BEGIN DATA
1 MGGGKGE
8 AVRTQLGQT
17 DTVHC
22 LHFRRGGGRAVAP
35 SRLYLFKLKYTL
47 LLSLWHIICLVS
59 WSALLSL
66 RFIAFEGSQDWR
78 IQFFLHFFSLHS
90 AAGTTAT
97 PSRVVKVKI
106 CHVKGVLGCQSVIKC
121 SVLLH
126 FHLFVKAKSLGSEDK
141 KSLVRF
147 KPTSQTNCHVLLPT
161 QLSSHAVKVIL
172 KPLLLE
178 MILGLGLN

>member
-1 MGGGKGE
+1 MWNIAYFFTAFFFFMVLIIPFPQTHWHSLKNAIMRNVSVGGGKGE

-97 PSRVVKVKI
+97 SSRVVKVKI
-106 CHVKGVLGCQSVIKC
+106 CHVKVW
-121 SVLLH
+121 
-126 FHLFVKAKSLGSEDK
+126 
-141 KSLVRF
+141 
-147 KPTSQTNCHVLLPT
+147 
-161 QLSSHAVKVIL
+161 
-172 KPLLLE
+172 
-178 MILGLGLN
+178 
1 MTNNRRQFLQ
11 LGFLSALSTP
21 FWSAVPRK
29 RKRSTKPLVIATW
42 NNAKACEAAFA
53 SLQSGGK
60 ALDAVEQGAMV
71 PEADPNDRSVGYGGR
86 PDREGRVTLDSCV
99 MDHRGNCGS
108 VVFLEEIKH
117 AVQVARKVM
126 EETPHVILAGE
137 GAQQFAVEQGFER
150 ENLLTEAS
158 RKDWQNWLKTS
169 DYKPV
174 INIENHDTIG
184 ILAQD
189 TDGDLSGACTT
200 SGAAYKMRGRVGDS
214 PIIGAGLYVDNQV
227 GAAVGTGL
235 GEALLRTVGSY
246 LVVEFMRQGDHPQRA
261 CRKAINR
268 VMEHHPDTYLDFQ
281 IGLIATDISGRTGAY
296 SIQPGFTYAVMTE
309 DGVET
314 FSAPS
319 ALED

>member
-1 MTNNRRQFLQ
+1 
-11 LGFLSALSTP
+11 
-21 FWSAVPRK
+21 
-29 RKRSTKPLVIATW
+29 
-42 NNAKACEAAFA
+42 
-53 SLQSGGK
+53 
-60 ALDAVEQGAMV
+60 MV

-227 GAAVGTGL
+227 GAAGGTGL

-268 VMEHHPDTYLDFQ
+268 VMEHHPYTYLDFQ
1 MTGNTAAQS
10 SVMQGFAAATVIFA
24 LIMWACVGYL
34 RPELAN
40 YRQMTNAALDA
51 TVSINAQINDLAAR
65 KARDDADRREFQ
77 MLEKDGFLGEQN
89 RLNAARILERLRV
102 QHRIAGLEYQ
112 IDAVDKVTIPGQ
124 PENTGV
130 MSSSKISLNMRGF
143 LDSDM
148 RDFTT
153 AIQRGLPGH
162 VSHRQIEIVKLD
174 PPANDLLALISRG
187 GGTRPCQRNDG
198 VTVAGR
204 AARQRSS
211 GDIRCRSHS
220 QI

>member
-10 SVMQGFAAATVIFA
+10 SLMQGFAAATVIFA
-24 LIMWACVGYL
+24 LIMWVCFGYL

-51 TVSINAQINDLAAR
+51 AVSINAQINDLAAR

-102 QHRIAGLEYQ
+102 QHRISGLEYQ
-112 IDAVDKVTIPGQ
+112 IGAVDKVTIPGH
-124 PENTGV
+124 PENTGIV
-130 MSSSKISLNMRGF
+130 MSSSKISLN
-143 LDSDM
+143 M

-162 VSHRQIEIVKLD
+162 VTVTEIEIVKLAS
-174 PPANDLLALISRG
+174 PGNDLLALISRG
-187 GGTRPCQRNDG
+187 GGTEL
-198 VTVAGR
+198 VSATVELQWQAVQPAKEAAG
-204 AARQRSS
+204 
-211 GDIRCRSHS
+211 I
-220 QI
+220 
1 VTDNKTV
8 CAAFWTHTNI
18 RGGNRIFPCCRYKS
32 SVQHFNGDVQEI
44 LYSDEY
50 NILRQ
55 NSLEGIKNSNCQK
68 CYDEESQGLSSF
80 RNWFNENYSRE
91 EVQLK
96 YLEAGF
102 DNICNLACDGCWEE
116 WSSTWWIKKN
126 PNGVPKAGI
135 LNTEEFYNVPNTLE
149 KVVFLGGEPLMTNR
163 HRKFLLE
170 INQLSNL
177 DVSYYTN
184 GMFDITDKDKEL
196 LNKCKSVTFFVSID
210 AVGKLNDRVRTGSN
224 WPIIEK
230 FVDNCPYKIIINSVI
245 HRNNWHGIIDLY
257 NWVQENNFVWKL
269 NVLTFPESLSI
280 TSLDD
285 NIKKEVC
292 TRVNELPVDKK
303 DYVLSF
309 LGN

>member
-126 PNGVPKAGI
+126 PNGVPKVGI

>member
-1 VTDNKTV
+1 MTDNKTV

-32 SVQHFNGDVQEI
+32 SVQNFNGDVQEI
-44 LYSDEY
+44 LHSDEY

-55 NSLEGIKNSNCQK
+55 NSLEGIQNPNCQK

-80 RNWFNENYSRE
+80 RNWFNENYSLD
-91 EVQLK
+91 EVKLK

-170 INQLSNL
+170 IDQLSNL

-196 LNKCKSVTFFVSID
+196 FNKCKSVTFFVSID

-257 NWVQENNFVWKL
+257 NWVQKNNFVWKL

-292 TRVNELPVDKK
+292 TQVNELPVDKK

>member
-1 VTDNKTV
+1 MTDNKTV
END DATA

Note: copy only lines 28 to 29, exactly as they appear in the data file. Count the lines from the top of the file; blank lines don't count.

+121 
-126 FHLFVKAKSLGSEDK